Choral phonetics uses our hidden ability to perceive resonances in the vocal tract as pitches (→ hearing test). And it trains a special fine motoricity of the tongue to control these resonances and to adapt the timbre to chords. This know-how enables singers to tune resonances just as precisely as their vocal tones. This turns timbre into a musical instrument. Choir sounds, as they can be heard in the video, become controllable.
What otherwise requires many years of experience and voice training for choristers can be achieved much faster with the knowledge of choral phonetics. Choir singers and conductors usually learn the necessary vocal techniques in just a few days and can develop them into a retrievable skill set within half a year. This refines not only intonation and homogeneity in the ensemble, but also the carrying capacity and lightness of the voice.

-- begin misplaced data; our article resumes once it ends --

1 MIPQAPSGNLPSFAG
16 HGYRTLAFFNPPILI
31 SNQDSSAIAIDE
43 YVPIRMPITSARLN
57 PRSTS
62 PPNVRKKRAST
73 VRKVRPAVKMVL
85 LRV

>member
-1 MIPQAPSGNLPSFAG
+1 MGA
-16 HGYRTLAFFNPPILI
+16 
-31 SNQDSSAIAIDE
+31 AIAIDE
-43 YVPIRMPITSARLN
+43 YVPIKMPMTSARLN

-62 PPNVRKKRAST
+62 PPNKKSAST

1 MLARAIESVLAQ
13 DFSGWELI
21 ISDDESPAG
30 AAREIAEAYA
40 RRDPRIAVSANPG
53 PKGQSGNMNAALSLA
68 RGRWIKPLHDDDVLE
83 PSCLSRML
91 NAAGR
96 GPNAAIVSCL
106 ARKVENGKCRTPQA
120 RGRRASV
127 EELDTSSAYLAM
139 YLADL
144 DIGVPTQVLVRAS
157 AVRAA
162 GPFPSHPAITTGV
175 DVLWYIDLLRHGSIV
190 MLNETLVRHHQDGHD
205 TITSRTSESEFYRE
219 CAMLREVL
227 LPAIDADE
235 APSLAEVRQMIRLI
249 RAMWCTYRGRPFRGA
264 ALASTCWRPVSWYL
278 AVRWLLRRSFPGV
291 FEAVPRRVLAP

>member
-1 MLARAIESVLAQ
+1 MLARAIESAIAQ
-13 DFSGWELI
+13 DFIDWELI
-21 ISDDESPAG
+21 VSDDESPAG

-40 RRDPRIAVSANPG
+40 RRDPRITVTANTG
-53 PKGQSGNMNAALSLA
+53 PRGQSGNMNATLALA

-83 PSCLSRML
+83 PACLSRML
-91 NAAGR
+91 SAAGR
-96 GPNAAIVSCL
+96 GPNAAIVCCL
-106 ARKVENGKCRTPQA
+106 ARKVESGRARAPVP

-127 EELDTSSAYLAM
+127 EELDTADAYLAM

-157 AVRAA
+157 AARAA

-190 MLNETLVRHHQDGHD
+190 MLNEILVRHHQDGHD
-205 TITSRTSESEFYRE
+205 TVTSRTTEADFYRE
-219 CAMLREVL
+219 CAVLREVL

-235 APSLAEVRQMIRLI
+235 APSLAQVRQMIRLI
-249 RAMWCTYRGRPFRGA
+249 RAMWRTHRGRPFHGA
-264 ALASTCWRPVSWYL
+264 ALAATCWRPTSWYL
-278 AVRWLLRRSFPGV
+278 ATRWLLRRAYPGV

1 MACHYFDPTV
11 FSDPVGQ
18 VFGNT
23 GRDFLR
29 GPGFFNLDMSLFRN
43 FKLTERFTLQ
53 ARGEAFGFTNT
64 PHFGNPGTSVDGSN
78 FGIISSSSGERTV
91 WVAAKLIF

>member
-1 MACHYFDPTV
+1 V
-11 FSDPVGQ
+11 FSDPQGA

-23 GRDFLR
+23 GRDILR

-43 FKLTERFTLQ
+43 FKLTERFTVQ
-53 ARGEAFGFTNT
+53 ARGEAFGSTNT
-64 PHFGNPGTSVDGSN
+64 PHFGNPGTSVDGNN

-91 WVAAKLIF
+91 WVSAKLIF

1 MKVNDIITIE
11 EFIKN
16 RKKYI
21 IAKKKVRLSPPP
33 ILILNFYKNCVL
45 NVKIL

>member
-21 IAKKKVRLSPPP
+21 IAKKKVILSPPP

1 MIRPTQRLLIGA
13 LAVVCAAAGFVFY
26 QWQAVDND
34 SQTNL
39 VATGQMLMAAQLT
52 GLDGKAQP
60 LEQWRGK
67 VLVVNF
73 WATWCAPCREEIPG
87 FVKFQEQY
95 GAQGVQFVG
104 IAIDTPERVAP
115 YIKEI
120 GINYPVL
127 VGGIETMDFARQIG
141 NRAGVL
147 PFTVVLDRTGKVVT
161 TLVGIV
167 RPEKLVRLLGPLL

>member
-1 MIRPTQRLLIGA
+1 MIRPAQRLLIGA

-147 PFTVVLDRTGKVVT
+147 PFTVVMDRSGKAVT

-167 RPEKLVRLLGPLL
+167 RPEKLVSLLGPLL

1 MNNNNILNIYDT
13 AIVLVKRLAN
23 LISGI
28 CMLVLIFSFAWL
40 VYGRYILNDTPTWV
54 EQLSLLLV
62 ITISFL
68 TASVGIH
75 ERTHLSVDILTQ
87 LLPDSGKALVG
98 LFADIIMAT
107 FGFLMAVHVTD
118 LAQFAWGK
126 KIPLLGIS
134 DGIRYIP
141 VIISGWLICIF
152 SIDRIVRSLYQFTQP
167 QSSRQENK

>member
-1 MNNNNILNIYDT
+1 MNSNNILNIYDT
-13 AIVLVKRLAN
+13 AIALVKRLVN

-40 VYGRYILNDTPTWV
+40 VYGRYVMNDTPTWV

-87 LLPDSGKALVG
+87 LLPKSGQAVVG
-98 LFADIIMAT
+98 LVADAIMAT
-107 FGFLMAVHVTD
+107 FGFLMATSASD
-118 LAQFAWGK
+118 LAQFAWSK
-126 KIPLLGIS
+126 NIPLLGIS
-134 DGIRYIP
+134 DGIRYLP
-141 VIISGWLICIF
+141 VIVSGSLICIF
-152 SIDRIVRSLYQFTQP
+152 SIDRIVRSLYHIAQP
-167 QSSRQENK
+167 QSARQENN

Besides, Barnaby Martin has a great talent to explain complex musical phenomena in a simple and entertaining way. Be sure to subscribe to his YouTube channel “Listening In”, there are a lot of first-class videos about the effects of musical sounds.Among other things I recommend his video about the completely crazy intonation movements that Jacob Collier uses in his choir pieces. Guys, choral phonetics is slowly becoming mainstream :)!